How To Ease Kids’ Fears Of Losing Their Baby Teeth

Most children are excited to lose their baby teeth and enjoy repeat visits from the Tooth Fairy. However, some kids can feel anxiety and even fear about losing their teeth. If your children have started to show fear about losing their baby teeth, try the following steps to ease their fears and have them excited once again for the next visit from the Tooth Fairy.

Read Books to Your Child

Books can help your child feel more at ease over losing baby teeth. Some popular children's books on the topic include:

  • Truman's Loose Tooth by Kristine Wurm
  • Loose Tooth (My First I Can Read Series) by Lola M. Schaefer
  • Arthur Tricks the Tooth Fairy by Marc Brown
  • Dear Tooth Fairy by Alan Durant

After you read one of these books aloud to your child, share your thoughts on the story. You may also ask your child questions about the characters in the story and explore what the characters may have been feeling about their own baby teeth. Some question you may ask are as follows:

  • Do you think the main character handled the problem well?
  • What would you have done differently?
  • What do you think the character was most afraid of?
  • Do you think the character was afraid of losing their baby teeth?
  • What advice would you give the main character?
  • Would you like to change the ending of the story? If so, how?
  • What could the other characters have done to better comfort the main character?

The answer to these questions can provide insights into how your child is truly feeling and get them to talk more in detail about their own feelings.

Talk About Having Teeth Pulled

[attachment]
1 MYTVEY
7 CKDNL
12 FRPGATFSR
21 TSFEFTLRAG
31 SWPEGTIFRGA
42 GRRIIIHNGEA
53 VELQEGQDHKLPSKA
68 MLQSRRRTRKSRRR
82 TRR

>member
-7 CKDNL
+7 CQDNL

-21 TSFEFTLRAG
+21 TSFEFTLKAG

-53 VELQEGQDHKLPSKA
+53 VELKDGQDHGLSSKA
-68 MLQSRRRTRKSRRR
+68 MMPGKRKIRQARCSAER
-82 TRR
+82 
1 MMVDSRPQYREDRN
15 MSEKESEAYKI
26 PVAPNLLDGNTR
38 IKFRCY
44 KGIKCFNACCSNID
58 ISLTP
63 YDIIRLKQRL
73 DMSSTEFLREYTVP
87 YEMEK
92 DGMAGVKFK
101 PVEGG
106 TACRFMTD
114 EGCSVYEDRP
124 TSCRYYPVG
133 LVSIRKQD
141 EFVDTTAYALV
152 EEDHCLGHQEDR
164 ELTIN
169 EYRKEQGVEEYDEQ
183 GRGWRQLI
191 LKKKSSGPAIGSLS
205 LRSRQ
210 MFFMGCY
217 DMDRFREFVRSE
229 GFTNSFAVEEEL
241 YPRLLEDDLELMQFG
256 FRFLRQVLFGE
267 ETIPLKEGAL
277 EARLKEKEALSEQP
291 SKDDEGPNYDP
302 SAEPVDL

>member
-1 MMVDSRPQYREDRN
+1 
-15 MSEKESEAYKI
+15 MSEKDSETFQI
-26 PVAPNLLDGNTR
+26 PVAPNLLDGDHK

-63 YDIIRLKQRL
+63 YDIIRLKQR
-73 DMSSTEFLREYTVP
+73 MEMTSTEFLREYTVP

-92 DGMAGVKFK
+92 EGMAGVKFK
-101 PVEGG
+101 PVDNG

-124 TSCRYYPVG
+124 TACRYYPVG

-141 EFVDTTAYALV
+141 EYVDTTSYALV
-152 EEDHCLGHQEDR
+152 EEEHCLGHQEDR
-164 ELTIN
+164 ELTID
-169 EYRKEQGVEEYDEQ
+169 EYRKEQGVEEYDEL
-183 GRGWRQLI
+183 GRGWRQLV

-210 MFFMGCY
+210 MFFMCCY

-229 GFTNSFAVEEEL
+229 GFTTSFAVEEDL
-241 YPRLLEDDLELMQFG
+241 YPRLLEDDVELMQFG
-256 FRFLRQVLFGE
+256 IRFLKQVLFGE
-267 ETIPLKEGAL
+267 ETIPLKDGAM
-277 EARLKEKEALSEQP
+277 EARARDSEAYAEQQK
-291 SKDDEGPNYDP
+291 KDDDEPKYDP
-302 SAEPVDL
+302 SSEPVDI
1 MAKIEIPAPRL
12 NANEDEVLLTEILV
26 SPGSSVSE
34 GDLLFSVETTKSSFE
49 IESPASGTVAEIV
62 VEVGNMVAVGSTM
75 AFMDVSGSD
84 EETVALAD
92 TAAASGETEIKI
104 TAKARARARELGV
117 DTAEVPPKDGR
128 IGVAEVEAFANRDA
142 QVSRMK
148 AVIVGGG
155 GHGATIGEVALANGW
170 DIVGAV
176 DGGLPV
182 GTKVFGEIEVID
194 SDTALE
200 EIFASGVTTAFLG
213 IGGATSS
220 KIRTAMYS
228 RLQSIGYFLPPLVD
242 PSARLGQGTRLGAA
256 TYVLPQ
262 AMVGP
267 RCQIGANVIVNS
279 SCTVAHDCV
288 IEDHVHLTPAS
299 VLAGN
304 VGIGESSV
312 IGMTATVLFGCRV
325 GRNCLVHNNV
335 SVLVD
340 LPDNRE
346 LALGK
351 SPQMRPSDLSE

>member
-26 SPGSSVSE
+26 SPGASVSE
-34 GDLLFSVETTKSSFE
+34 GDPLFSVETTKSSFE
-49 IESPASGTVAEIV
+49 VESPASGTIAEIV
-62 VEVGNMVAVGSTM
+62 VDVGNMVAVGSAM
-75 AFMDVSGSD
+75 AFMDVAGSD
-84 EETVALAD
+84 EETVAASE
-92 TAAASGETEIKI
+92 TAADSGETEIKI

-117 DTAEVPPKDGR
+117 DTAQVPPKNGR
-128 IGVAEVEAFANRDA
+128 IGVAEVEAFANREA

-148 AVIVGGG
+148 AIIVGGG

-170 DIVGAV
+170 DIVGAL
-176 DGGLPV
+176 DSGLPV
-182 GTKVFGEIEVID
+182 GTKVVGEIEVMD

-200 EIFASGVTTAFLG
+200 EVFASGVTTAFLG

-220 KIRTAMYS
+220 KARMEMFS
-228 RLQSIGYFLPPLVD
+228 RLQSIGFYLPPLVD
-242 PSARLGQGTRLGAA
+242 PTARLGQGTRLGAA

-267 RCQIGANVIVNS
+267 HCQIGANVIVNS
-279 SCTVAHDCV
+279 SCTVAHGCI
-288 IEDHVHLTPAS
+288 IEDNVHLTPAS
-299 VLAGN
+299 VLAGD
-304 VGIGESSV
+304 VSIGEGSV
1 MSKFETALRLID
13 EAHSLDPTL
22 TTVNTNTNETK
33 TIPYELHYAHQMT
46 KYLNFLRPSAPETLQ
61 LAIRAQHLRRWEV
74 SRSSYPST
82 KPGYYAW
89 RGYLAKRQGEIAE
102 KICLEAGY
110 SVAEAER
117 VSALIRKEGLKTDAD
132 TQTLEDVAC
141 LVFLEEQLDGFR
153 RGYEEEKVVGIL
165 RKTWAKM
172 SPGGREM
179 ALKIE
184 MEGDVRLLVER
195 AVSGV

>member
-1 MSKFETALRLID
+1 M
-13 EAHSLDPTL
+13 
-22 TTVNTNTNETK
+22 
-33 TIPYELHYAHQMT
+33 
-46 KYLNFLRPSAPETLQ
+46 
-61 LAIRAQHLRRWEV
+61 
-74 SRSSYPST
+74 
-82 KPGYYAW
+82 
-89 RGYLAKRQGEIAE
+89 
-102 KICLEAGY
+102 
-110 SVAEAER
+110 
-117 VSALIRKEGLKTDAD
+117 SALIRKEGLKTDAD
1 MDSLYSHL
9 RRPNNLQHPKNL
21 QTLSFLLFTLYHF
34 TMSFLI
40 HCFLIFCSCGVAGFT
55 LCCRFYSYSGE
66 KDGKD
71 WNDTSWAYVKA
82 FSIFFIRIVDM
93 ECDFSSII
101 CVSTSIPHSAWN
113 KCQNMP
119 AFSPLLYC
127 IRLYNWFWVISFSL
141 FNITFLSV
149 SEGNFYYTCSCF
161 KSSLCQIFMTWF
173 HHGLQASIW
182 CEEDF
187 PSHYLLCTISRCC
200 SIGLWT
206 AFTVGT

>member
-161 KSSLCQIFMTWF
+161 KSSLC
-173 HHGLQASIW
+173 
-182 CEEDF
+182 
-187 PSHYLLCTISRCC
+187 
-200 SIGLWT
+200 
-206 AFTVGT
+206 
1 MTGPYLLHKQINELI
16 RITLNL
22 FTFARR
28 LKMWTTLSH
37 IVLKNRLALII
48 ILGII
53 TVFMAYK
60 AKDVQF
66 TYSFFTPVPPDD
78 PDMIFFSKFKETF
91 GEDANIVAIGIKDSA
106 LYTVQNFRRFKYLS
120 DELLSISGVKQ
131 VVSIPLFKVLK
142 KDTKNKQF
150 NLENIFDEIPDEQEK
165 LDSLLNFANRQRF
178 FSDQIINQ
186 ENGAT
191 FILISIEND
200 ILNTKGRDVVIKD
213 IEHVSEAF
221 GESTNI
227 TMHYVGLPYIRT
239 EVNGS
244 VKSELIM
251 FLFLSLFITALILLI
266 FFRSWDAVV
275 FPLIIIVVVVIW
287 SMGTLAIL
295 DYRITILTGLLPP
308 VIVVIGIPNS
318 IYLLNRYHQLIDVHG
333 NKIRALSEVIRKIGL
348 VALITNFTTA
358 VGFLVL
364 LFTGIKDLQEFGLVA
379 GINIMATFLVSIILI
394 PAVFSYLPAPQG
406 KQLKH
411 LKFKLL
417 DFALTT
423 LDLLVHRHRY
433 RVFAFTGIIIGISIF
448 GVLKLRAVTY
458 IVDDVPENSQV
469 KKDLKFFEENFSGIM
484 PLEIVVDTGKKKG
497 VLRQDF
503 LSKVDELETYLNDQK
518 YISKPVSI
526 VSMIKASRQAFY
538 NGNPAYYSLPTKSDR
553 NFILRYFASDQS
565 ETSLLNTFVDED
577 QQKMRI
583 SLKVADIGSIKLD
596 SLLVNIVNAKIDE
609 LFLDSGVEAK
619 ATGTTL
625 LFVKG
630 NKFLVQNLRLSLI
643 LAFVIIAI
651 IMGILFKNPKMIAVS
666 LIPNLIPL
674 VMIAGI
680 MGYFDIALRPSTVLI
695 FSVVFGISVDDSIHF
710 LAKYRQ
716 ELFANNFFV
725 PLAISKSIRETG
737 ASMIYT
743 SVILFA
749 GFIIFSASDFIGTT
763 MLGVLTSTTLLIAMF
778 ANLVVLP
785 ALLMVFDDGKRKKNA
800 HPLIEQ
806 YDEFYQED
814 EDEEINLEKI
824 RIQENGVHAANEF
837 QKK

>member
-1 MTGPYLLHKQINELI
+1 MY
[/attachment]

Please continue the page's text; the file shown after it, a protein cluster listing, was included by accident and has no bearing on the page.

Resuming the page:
Some children feel better about having teeth pulled at the dentist's office, rather than waiting for teeth to possibly fall off when biting into an apple or in their sleep. In some instances, your family dentist may want to have baby teeth extracted for other reasons. If your child needs to have their baby teeth pulled, ease their fears in the following ways:

  • Discuss exactly what's going to happen.
  • Allow your child to ask questions about the procedure. They should be able to ask both you and the dentist the same questions if they need extra reassurance.
  • Give your child a non-food treat after the extraction to help provide a distraction.
  • Talk about proper care of the mouth after a tooth extraction. For baby teeth, the mouth should heal in a day or two, but be sure to follow all advice from your dentist.

Finally, keep in mind that your child's unique fears may be dynamic. They may be afraid of one aspect of losing their teeth one day, yet the fears may be completely different the next day. Continue the ongoing conversation to ease your child's fears and help them face that pesky anxiety head on. For more tips on conquering your child's dental fears, speak to a clinic like All About Smiles Incorporated.


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